We here in the US, stuck in the wild, wild west of inaction are benefitting from actions taken by the small country of Malta and the EU writ large. Thinking about getting a new iPhone 15? It will now come with a USB-C charging port. That’s progress.
Even Bigger Benefits
According to The Guardian, the EU’s Digital Services Act (DSA) applies to any digital operation serving the EU, forcing them to be legally accountable for everything from fake news to manipulation of users, propaganda, and criminal activity including child abuse.
All the major platform companies including Facebook, Amazon, Google, and Bing are subject to the new DSA. Over the past year, these companies and others collaborated on a voluntary code of conduct in response to the DSA. Interesting X, formerly known as Twitter, did not participate and until recently communicated that it wasn’t planning to comply with the new law. That may be shortsighted because if any company is found in violation of the DSA, not only will it incur fines amounting to 6% of its revenue (X’s revenue is already in the tank; can it really handle a 6% fine?) but it will also have its platform/services banned in the EU. Most platform companies are dependent on maintaining and growing their user base to stay in business by selling ads and collecting data. So, it seems a no-brainer that the only choice is to comply with the law or lose millions if not billions of addicted users.
EU Halo Effect for the US
The Guardian reports an audit of 399 online shops by the commission and national consumer authorities in the EU this year found that 40% relied on “manipulative practices to exploit consumers’ vulnerabilities or trick them.”
The practices include fake countdown timers with fake deadlines for purchasing and burying important information (making it really hard to find) such as delivery costs or the availability of cheaper options. The EU’s audit found that sites using such practices aimed to “manipulate consumers into entering a subscription.”
Since our unconscious mind is often in the driver’s seat, a false sense of urgency often leads us to rush, feel anxiety that we will miss out on something we want or need, and as a result, we quickly hit the purchase button. The lack of information or nondisclosure of information ensures we are limited in decision-making. On top of that, we don’t like reading long, complex legal agreements. But once we hit that yes button, we have entered a legally binding relationship, most of which we know nothing about.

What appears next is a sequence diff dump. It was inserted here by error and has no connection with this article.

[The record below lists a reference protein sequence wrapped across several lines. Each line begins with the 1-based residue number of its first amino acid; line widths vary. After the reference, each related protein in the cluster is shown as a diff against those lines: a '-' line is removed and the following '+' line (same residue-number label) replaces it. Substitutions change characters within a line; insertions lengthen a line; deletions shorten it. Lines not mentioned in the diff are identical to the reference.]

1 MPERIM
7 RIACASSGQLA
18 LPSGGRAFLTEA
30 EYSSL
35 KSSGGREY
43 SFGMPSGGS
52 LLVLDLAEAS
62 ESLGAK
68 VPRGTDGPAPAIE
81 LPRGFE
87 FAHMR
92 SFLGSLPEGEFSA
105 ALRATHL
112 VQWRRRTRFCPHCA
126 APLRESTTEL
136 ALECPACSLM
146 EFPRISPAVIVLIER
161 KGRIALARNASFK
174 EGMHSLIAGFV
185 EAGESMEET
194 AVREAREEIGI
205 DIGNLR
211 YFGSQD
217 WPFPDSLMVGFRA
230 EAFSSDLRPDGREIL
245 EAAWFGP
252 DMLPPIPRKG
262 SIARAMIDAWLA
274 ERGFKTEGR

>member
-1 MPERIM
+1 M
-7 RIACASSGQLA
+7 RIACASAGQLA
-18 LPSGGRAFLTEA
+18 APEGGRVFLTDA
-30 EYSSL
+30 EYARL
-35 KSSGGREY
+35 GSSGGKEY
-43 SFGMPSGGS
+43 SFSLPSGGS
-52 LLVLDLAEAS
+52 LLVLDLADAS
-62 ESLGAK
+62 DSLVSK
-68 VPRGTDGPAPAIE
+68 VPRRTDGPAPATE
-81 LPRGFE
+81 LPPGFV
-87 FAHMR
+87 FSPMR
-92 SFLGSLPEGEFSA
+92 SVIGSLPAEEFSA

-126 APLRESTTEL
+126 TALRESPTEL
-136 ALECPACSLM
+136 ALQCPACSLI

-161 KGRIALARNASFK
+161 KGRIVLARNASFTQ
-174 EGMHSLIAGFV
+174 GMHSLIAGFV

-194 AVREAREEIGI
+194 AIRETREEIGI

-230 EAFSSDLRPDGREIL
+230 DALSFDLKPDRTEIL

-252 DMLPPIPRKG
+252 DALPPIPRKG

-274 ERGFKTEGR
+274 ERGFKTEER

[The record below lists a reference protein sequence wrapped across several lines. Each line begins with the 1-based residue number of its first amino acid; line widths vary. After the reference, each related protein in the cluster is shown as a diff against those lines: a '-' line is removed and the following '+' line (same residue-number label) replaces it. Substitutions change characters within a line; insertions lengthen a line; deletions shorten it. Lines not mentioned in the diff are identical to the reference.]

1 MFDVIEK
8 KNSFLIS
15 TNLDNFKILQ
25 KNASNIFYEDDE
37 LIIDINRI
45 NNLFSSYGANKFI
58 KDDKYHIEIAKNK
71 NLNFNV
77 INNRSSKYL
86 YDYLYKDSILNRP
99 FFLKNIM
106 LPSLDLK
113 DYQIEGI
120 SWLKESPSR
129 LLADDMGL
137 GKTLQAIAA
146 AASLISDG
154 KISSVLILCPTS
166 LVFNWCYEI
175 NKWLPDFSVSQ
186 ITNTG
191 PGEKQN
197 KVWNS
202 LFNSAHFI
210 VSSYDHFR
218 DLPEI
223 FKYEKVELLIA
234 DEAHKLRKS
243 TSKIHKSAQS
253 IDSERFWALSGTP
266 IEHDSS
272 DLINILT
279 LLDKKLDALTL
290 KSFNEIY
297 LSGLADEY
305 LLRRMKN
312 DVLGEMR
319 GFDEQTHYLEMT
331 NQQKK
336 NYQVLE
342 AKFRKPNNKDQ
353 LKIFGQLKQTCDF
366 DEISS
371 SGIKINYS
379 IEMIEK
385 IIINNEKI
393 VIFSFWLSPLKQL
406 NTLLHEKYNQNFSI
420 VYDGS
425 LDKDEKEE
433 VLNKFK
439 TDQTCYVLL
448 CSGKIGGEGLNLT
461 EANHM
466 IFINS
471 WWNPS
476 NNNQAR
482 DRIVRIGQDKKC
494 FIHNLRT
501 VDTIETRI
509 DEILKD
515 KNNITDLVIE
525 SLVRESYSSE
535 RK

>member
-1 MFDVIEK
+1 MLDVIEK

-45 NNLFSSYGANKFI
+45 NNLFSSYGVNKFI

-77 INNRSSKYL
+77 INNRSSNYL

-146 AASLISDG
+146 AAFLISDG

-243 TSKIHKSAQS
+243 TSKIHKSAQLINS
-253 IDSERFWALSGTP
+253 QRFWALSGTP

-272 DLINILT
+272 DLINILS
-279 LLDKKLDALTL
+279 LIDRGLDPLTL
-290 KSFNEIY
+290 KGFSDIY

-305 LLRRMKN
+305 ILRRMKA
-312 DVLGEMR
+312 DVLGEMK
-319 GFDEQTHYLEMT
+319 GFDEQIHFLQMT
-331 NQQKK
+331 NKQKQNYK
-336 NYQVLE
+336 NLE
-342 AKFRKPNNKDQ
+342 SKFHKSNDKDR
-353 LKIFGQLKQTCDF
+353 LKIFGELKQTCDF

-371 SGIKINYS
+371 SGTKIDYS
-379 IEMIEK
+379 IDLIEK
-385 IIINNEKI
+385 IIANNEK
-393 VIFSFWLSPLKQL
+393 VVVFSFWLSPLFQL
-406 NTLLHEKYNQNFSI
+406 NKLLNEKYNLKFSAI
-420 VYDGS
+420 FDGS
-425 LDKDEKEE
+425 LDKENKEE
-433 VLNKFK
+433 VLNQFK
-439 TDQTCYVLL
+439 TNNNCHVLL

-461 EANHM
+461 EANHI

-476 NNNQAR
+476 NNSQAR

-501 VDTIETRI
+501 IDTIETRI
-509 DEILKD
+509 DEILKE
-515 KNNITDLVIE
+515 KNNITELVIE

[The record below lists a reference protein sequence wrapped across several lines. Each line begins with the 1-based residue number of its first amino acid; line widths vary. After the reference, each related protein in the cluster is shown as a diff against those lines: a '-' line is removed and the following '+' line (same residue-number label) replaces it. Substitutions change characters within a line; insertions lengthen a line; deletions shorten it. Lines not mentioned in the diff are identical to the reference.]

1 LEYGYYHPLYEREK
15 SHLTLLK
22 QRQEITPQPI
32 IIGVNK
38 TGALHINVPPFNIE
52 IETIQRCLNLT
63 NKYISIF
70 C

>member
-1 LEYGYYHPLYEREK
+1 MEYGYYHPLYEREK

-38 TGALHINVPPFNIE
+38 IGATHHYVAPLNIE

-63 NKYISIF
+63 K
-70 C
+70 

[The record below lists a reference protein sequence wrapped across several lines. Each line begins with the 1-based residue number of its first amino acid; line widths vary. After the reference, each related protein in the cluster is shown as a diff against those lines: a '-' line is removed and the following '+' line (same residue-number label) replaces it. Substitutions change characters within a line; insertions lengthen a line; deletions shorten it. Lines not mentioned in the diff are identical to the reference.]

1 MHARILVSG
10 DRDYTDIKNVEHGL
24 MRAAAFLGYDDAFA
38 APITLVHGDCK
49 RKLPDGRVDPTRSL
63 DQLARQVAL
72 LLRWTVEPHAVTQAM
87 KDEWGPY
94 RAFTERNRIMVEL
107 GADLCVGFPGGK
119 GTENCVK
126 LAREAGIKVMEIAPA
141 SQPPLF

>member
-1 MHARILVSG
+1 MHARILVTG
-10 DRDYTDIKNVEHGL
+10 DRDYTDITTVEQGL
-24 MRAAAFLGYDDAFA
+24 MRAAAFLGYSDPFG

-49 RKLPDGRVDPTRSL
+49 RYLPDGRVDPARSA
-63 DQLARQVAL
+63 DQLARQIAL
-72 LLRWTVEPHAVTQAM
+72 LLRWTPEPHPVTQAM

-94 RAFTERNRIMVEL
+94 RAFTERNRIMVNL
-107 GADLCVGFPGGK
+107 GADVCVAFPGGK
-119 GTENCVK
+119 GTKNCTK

Thankfully, the DSA is making such practices illegal. Fines scale depending on the size of the company or organization but are structured to ensure that no matter the size, all EU citizens will be protected from such practices. When tactics and strategies are put in place to remove manipulative actors, US citizens will benefit as well.
Another result of DSA is that companies will no longer be permitted to rank their products and services first. Think about Amazon’s top ten list of products, and the fact that the first few are “Amazon’s” or “Amazon’s Choice.” Typically, shoppers don’t like too many choices, including lists of products that come up in search. We subconsciously focus on the first few products or links for likely purchase. All available data about behavior show we routinely click on the first three results.
Another benefit is the active removal of illegal products. Have you ever been a victim of clickbait? You browse sites to find something you need and wind up on a random website that is offering a price you can’t refuse. Or you find something questionable on Facebook Marketplace or on Amazon. Platform companies will be required to combat the sale of illegal products and services.